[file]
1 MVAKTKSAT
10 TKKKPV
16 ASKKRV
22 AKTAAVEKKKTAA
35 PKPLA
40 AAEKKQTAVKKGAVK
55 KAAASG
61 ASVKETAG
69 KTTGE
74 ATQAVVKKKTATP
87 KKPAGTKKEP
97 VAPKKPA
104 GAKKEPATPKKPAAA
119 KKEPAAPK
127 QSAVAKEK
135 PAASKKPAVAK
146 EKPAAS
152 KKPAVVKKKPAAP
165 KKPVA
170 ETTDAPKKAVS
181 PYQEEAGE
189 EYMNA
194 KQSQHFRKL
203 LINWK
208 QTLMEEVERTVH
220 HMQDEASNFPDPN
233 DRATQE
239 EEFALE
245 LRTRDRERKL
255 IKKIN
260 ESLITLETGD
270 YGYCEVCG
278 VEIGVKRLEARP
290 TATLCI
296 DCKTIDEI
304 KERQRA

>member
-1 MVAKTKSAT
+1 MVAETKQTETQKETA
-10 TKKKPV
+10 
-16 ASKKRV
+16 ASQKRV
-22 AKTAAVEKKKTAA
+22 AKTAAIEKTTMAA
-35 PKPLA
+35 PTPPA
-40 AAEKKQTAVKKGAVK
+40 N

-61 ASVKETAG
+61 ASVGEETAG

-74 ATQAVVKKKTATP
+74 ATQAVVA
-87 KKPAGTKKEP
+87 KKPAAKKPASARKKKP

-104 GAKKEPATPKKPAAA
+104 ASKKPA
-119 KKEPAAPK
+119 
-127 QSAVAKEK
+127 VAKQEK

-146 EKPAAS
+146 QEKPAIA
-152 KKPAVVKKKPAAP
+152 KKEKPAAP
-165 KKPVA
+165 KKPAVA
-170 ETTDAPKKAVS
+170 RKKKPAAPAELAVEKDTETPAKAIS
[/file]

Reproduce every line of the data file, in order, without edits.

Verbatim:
1 MVAKTKSAT
10 TKKKPV
16 ASKKRV
22 AKTAAVEKKKTAA
35 PKPLA
40 AAEKKQTAVKKGAVK
55 KAAASG
61 ASVKETAG
69 KTTGE
74 ATQAVVKKKTATP
87 KKPAGTKKEP
97 VAPKKPA
104 GAKKEPATPKKPAAA
119 KKEPAAPK
127 QSAVAKEK
135 PAASKKPAVAK
146 EKPAAS
152 KKPAVVKKKPAAP
165 KKPVA
170 ETTDAPKKAVS
181 PYQEEAGE
189 EYMNA
194 KQSQHFRKL
203 LINWK
208 QTLMEEVERTVH
220 HMQDEASNFPDPN
233 DRATQE
239 EEFALE
245 LRTRDRERKL
255 IKKIN
260 ESLITLETGD
270 YGYCEVCG
278 VEIGVKRLEARP
290 TATLCI
296 DCKTIDEI
304 KERQRA

>member
-1 MVAKTKSAT
+1 MVAETKQTETQKETA
-10 TKKKPV
+10 
-16 ASKKRV
+16 ASQKRV
-22 AKTAAVEKKKTAA
+22 AKTAAIEKTTMAA
-35 PKPLA
+35 PTPPA
-40 AAEKKQTAVKKGAVK
+40 N

-61 ASVKETAG
+61 ASVGEETAG

-74 ATQAVVKKKTATP
+74 ATQAVVA
-87 KKPAGTKKEP
+87 KKPAAKKPASARKKKP

-104 GAKKEPATPKKPAAA
+104 ASKKPA
-119 KKEPAAPK
+119 
-127 QSAVAKEK
+127 VAKQEK

-146 EKPAAS
+146 QEKPAIA
-152 KKPAVVKKKPAAP
+152 KKEKPAAP
-165 KKPVA
+165 KKPAVA
-170 ETTDAPKKAVS
+170 RKKKPAAPAELAVEKDTETPAKAIS